Give America’s Disabled the Technology They Need

Will America keep its promise to provide equal access to information, education and employment to millions of people with disabilities? […]

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Will America keep its promise to provide equal access to information, education and employment to millions of people with disabilities? If so, then Congress must act quickly to re-authorize the Assistive Technology (AT) Act, which provides federal funding for state grant programs that increase access to assistive and accessible technology and related services.

Ensuring accessibility for people with disabilities is not just a matter of curb cuts, ramps and elevators to eliminate architectural barriers to public buildings and places of employment. Today, it is just as important to provide technology that enables people with disabilities to use personal computers and the Internet, such as devices that read computer text aloud to people who are blind or enable people who can’t move their arms to type and issue computer commands using only their breath or eye movements.

Assistive and accessible technology (AT) can help people of all abilities realize their full potential, but for people with disabilities there is no middle ground. According to the National Council on Disability, “For Americans without disabilities, technology makes things easier. For Americans with disabilities, technology makes things possible.” The goal of the AT Act is to ensure that people have access to the technology they need.

On June 23, the Senate, led by Sens. Judd Gregg (R-N.H.) and Tom Harkin (D-Iowa), introduced its bill S. 2595 to re-authorize the AT Act. Earlier this year, Reps. Howard McKeon (R-Calif.), John Boehner (R-Ohio) and Dale Kildee (D-Mich.) shepherded the House bill for AT Act re-authorization (H.R.4278) through floor passage. The Senate and House must now work together to ensure re-authorization of the act before the end of the current session.

Both bills would strengthen state AT programs. These programs and services are critical, because they ensure technology will be available where people need itB in schools, on the job and in their communities. The AT Act also funds research and development projects, information-system improvements, loan and reutilization programs, and demonstrations that teach people what kind of AT devices are available and how to use them.

Critics may argue that after 15 years of federal investment in this program, people who need assistive technology products and services-along with service providers, school personnel, and employers-should already be aware of them. The population that needs AT is not static, however, and it is growing.

A 2003 research study commissioned by Microsoft and conducted by Forrester Data found that 57 percent of working-age computer users could benefit from accessible technology. As the U.S. work force continues to age, the need for AT as a mainstream business resource will increase even more. By 2010, more than half the U.S. population will be 45 or older, age-related impairments will affect more people, and employers will need resources to help workers maintain peak performance.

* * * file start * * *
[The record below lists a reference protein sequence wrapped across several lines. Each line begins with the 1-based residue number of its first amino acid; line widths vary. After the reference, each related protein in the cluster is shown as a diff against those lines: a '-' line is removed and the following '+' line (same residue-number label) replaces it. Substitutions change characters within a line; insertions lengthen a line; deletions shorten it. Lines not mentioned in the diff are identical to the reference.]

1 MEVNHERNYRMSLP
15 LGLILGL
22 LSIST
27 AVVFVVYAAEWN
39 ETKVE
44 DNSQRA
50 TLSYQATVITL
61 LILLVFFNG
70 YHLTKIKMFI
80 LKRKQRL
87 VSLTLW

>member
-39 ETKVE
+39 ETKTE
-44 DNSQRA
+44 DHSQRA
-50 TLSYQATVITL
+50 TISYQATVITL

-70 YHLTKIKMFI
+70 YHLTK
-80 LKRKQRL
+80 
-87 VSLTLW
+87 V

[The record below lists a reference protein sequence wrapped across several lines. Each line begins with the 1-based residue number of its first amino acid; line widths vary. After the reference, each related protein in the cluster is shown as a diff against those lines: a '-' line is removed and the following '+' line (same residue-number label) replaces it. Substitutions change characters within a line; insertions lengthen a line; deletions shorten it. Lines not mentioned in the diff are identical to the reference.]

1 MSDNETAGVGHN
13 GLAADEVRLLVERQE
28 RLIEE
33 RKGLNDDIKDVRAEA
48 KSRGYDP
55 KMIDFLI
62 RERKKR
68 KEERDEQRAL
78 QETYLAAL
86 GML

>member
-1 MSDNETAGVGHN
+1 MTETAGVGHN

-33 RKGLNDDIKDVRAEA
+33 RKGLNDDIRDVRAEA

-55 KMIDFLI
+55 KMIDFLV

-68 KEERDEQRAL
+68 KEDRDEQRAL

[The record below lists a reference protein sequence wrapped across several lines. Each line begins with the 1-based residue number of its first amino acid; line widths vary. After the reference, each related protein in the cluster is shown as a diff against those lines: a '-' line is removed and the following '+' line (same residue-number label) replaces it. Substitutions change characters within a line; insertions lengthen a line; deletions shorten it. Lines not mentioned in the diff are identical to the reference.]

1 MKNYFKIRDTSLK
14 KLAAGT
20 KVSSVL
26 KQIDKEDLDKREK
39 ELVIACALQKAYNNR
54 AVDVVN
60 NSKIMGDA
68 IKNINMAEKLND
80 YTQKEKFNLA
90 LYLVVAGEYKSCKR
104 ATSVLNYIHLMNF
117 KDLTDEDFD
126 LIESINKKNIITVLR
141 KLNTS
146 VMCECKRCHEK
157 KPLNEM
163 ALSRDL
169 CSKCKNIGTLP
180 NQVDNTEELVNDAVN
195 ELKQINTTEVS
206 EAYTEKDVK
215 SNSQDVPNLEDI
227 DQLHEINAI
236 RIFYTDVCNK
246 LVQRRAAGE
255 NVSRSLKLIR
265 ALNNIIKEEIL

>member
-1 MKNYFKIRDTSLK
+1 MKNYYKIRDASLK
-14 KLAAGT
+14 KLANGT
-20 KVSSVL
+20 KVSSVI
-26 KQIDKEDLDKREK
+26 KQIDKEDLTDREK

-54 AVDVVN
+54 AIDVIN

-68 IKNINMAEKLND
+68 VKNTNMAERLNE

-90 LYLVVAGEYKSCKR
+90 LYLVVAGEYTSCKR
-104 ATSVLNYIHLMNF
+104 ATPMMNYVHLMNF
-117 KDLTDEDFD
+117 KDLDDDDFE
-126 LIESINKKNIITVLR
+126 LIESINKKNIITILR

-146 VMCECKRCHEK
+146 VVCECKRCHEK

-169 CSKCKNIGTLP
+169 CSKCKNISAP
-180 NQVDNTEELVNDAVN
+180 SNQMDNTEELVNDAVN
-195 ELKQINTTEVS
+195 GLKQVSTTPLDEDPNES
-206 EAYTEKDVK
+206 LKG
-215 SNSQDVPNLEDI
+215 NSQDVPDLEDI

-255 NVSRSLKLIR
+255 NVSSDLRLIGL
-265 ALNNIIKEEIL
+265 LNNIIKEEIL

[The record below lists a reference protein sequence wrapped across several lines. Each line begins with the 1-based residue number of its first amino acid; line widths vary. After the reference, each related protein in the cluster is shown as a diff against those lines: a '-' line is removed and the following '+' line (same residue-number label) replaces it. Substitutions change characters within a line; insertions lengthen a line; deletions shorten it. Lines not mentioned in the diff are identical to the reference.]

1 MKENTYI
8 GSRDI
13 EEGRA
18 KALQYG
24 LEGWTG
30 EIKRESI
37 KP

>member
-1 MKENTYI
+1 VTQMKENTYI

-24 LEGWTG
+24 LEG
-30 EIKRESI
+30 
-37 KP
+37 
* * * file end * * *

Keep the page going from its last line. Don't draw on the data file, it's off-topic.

As the need for AT increases, it will be vital to establish a seamless network of resources and training that can meet people’s evolving needs at every stage of life and ensure that all Americans have the help they need with education, employment and independent living. The AT Act helps to do just that by aligning its priorities and provisions with those set forth in other federal legislation, including the Individuals with Disabilities Education Act, the Workforce Investment Act and the Americans with Disabilities integration mandate in Olmstead.

The AT Act will expire on Sept. 30. Without enactment of a re-authorization bill, access to assistive technology for Americans with disabilities could be severely compromised.

Congress now has a chance to remedy this situation, so that Americans with disabilities will know that the services they need will continue to support them in their efforts to work, learn and participate in their communities.

The Senate and House should quickly negotiate a compromise bill and send it to the president for signature. As we approach the 14th anniversary of the Americans with Disabilities ActBsigned into law by the first President BushB Americans need to know our representatives in Congress will not turn their backs on citizens with disabilities. By putting this issue above politics, and re-authorizing the AT Act this year, Congress can deliver on America’s promise.

The author is manager, regulatory and legislative affairs, for the Accessible Technology Group, Microsoft Corp.

This article was published in The Hill, a Washington publication that goes to the office of every Member of Congress. To view the article in its entirety go to

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